He opened a door into one of the smaller compartments of the drawing-room, looked, crept in, and closed the door behind him.
Lufa was there--alone! He durst not approach her, but if he seated himself in a certain corner, he could see her and she him! He did not, however, apprehend that the corner he had chosen was entirely in shadow, or reflect that the globe of a lamp was almost straight between them. He thought she saw him, but she did not.
The room seemed to fold him round with softness as he entered from the dreary night; and he could not help being pervaded by the warmth, and weakened by the bodily comfort. He sat and gazed at his goddess--a mere idol, seeming, not being, until he hardly knew whether she was actually before him, or only present to his thought. She was indeed a little pale--but that she always was when quiet; no sorrow, not a shadow was on her face. She seemed brooding, but over nothing painful. At length she smiled.
"She is pleased to think that I love her!" thought Walter. "She leans to me a little! When the gray hair comes and the wrinkles, it will be a gracious memory that she was so loved by one who had but his life to give her! 'He was poor,' she will say, 'but I have not found the riches he would have given me! I have been greatly loved!'"
I believe myself, she was ruminating a verse that had come to her in the summer-house, while Walter was weeping by her side.
A door opened, and Sefton came in.
"Have you seen the 'Onlooker'?" he said--a journal at the time in much favor with the more educated populace. "There is a review in it that would amuse you."
"Of what?" she asked, listlessly.
"I didn't notice the name of the book, but it is a poem, and just your sort, I should say. The article is in the 'Onlooker's' best style."
"Pray let me see it!" she answered, holding out her hand.
"I will read it to you, if I may."
She did not object. He sat down a little way from her, and read.
He had not gone far before Walter knew, although its name had not occurred as Sefton read, that the book was his own. The discovery enraged him: how had the reviewer got hold of it when he himself had seen no copy except Lufa's? It was a puzzle he never got at the root of. Probably some one he had offended had contrived to see as much of it, at the printer's or binder's, as had enabled him to forestall its appearance with the most stinging, mocking, playfully insolent paper that had ever rejoiced the readers of the "Onlooker." But he had more to complain of than rudeness, a thing of which I doubt if any reviewer is ever aware. For he soon found that, by the blunder of reviewer or printer, the best of the verses quoted were misquoted, and so rendered worthy of the epithet attached to them. This unpleasant discovery was presently followed by another--that the rudest and most contemptuous personal remark was founded on an ignorant misapprehension of the reviewer's own; while in ridicule of a mere misprint which happened to carry a comic suggestion on the face of it, the reviewer surpassed himself.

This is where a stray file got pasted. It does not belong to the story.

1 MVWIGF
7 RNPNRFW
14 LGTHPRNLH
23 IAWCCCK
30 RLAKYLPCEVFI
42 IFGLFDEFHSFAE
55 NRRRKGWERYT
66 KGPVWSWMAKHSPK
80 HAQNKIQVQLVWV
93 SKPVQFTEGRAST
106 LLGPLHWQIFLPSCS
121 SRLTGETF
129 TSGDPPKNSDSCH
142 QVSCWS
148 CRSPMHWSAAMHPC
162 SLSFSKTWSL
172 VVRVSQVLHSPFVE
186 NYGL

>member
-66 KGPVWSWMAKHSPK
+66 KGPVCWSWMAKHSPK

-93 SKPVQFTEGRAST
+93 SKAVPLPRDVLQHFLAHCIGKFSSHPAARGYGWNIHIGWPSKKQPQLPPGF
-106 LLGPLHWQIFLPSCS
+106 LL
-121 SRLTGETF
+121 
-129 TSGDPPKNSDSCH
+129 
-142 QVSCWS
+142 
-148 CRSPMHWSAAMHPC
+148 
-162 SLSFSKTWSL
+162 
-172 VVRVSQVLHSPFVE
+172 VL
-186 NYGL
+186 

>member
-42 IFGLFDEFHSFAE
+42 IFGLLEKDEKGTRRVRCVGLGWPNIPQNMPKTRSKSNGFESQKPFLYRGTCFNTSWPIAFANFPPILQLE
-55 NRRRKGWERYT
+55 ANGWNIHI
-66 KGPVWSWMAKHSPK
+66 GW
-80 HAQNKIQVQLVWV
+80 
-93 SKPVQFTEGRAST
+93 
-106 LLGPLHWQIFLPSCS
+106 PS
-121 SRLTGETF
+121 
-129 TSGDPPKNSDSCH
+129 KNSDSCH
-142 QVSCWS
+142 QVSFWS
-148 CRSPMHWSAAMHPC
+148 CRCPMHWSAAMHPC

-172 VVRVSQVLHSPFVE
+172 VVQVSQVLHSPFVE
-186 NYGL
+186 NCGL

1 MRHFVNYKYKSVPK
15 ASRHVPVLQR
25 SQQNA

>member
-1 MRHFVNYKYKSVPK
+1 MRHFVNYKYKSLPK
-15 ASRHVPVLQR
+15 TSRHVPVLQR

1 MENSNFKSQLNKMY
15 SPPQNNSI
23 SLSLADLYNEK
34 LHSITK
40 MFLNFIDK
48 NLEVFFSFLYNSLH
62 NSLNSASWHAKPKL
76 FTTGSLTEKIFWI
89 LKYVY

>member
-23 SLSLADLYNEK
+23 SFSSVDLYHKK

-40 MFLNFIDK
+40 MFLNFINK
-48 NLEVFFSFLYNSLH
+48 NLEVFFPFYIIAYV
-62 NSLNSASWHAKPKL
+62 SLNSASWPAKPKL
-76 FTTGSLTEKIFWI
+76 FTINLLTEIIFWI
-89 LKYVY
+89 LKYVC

As Sefton read, Lufa laughed often and heartily: the thing was gamesomely, cleverly, almost brilliantly written. Annoyed as he was, Walter did not fail to note, however, that Sefton did not stop to let Lufa laugh, but read quietly on. Suddenly she caught the paper from his hand, for she was as quick as a kitten, saying:
"I must see who the author of the precious book is!"
Her cousin did not interfere, but sat watching her--almost solemnly.
"Ah, I thought so!" she cried, with a shriek of laughter. "I thought so! I could hardly be mistaken! What will the poor fellow say to it! It will kill him!" She laughed immoderately. "I hope it will give him a lesson, however!" she went on. "It is most amusing to see how much he thinks of his own verses! He worships them! And then makes up for the idolatry by handling without mercy those of other people! It was he who so maltreated my poor first! I never saw anything so unfair in my life!"
Sefton said nothing, but looked grim.
"You should see--I will show it you--the gorgeous copy of this same comical stuff he gave me to-day! I am so glad he is going: he won't be able to ask me how I like it, and I sha'n't have to tell a story! I'm sorry for him, though--truly! He is a very nice sort of boy, though rather presuming. I must find out who the writer of that review is, and get mamma to invite him! He is a host in himself! I don't think I ever read anything so clever--or more just!"
"Oh, then, you have read the book?" spoke her cousin at length.
"No; but ain't those extracts enough? Don't they speak for themselves--for their silliness and sentimentality?"